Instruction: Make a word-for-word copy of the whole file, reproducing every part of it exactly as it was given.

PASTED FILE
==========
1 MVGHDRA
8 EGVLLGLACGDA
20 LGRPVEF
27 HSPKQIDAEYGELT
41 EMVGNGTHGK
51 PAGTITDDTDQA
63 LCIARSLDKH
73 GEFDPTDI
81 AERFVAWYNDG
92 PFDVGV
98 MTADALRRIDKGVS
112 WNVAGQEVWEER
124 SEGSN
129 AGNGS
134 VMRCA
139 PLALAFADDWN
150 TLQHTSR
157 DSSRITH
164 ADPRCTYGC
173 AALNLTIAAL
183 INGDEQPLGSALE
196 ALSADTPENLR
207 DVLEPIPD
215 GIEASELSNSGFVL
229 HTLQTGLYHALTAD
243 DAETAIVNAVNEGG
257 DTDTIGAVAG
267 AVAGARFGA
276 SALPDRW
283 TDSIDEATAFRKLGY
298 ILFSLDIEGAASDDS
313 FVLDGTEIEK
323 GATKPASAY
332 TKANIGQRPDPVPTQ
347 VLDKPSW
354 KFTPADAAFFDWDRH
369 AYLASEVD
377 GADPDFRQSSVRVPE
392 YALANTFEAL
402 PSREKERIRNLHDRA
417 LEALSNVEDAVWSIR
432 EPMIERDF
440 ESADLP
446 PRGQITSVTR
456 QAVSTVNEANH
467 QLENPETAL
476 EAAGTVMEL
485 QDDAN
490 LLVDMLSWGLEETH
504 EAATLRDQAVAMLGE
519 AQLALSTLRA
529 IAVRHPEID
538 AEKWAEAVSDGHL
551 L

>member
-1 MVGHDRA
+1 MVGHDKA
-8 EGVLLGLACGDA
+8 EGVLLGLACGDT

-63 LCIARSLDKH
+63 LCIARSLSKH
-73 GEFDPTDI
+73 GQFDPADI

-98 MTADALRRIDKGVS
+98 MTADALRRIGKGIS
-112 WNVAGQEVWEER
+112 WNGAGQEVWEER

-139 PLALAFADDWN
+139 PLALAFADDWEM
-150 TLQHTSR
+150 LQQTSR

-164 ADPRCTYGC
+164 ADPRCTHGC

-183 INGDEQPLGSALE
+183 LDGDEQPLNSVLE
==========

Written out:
1 MVGHDRA
8 EGVLLGLACGDA
20 LGRPVEF
27 HSPKQIDAEYGELT
41 EMVGNGTHGK
51 PAGTITDDTDQA
63 LCIARSLDKH
73 GEFDPTDI
81 AERFVAWYNDG
92 PFDVGV
98 MTADALRRIDKGVS
112 WNVAGQEVWEER
124 SEGSN
129 AGNGS
134 VMRCA
139 PLALAFADDWN
150 TLQHTSR
157 DSSRITH
164 ADPRCTYGC
173 AALNLTIAAL
183 INGDEQPLGSALE
196 ALSADTPENLR
207 DVLEPIPD
215 GIEASELSNSGFVL
229 HTLQTGLYHALTAD
243 DAETAIVNAVNEGG
257 DTDTIGAVAG
267 AVAGARFGA
276 SALPDRW
283 TDSIDEATAFRKLGY
298 ILFSLDIEGAASDDS
313 FVLDGTEIEK
323 GATKPASAY
332 TKANIGQRPDPVPTQ
347 VLDKPSW
354 KFTPADAAFFDWDRH
369 AYLASEVD
377 GADPDFRQSSVRVPE
392 YALANTFEAL
402 PSREKERIRNLHDRA
417 LEALSNVEDAVWSIR
432 EPMIERDF
440 ESADLP
446 PRGQITSVTR
456 QAVSTVNEANH
467 QLENPETAL
476 EAAGTVMEL
485 QDDAN
490 LLVDMLSWGLEETH
504 EAATLRDQAVAMLGE
519 AQLALSTLRA
529 IAVRHPEID
538 AEKWAEAVSDGHL
551 L

>member
-1 MVGHDRA
+1 MVGHDKA
-8 EGVLLGLACGDA
+8 EGVLLGLACGDT

-63 LCIARSLDKH
+63 LCIARSLSKH
-73 GEFDPTDI
+73 GQFDPADI

-98 MTADALRRIDKGVS
+98 MTADALRRIGKGIS
-112 WNVAGQEVWEER
+112 WNGAGQEVWEER

-139 PLALAFADDWN
+139 PLALAFADDWEM
-150 TLQHTSR
+150 LQQTSR

-164 ADPRCTYGC
+164 ADPRCTHGC

-183 INGDEQPLGSALE
+183 LDGDEQPLNSVLE